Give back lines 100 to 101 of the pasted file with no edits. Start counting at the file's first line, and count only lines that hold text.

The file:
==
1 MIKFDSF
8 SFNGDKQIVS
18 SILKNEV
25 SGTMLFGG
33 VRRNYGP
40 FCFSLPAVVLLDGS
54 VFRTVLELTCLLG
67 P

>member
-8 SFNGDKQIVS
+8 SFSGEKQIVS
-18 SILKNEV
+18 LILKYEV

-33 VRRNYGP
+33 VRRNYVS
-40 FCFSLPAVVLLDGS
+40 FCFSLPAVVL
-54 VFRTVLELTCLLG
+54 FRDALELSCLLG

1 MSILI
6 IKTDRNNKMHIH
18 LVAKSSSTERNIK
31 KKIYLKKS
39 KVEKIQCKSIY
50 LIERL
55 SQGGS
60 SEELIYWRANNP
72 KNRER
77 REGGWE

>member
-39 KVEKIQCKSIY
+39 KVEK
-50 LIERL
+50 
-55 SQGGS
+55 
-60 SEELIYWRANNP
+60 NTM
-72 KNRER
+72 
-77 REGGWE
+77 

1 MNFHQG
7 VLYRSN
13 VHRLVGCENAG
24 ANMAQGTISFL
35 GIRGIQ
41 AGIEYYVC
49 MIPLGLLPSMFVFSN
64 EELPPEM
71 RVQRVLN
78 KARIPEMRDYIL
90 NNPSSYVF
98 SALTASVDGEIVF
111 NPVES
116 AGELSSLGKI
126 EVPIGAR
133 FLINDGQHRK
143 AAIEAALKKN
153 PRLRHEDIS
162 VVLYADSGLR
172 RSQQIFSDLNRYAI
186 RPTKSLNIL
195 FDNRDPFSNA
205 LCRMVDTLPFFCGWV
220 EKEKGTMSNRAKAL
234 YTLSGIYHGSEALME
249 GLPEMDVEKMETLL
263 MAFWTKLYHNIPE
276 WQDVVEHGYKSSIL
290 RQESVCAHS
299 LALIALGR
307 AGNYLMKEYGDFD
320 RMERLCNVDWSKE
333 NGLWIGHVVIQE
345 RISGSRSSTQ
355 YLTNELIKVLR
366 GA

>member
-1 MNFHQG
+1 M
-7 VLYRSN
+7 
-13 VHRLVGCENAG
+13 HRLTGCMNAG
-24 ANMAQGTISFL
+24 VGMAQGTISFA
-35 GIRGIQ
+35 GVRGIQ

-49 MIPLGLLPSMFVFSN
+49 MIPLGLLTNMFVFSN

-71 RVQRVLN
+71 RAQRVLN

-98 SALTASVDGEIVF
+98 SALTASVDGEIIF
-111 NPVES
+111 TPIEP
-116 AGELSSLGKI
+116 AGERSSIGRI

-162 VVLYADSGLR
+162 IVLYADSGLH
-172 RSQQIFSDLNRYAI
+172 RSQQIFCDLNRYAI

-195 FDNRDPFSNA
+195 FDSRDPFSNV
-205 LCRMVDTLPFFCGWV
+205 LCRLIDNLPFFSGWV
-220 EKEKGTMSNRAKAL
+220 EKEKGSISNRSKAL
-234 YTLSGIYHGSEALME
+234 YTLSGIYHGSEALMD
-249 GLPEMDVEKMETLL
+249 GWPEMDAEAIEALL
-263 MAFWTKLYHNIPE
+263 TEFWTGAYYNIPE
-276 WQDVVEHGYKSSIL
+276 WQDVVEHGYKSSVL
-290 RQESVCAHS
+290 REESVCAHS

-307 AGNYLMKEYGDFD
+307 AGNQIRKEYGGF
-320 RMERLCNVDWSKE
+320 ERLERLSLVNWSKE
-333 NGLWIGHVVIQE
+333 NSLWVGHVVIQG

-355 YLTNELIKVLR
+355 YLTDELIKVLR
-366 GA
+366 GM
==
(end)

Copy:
-162 VVLYADSGLR
+162 IVLYADSGLH